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The European Union Emissions Trading System (EU-ETS) is a landmark environmental policy, representing the world’s first large-scale greenhouse gas (GHG) trading program, covering around 12,000 installations in 25 countries and 6 major industrial sectors. The EU-ETS offers an opportunity for critical insights into the design and implementation of a market-based environmental program of such size and complexity. In addition, key lessons based on actual experiences of emissions trading will include the cost of emissions reductions, the implications on competitiveness of sectors and firms, and the development of new technologies and efficiency opportunities.
This analysis discusses the background to the EU-ETS in the context of ongoing emission abatement efforts and policy initiatives to meet EU-25 member state targets under the Kyoto Protocol. The key elements of the EU-ETS are detailed, focusing on its timetable, sectoral coverage, methodology for distributing emission allowances, provisions for banking, opt-outs, opt-ins and pooling mechanisms, the procedures for monitoring and verification, and the compliance mechanisms.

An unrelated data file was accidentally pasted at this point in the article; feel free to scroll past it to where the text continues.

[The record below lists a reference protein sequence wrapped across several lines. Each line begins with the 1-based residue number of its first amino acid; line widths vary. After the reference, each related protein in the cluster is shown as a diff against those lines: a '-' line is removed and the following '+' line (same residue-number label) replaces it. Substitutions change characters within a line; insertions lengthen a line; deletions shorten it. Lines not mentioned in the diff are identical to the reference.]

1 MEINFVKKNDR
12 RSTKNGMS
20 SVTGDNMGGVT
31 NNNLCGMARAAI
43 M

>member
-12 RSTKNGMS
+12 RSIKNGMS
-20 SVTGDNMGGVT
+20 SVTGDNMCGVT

The paper then turns to the current status of the EU-ETS, focusing on the ongoing national allocation plans, and discussing key remaining uncertainties, namely the readiness of all parties to trade, linkages to other trading programs, availability and use of project-based allowances, the impact of Russian emission credits, strategies of new Central and Eastern European member states, the compliance role of governments, progress in emissions reductions from sectors outside the EU-ETS, and finally the importance of expectations of future targets and prices.
This paper concludes with early conclusions from this first large-scale GHG emissions trading program. The EU-ETS is up and running with significant trading volumes; it looks set to deliver real (vs. BAU) but modest reductions; these reductions are focused on the power sector; and ongoing concerns remain regarding detrimental impacts on industry competitiveness and the impact of higher electricity prices. Key remaining challenges include the remaining implementation issues of this novel trading system, and to retain political support for the EU-ETS in the years ahead. Key insights from the EU-ETS will include the price, traded volume and cost-savings from GHG trading, the longer term implications of the EU-ETS for technology development and the progression of global climate change policies, and direct lessons for U.S. policy makers as they debate domestic GHG trading proposals.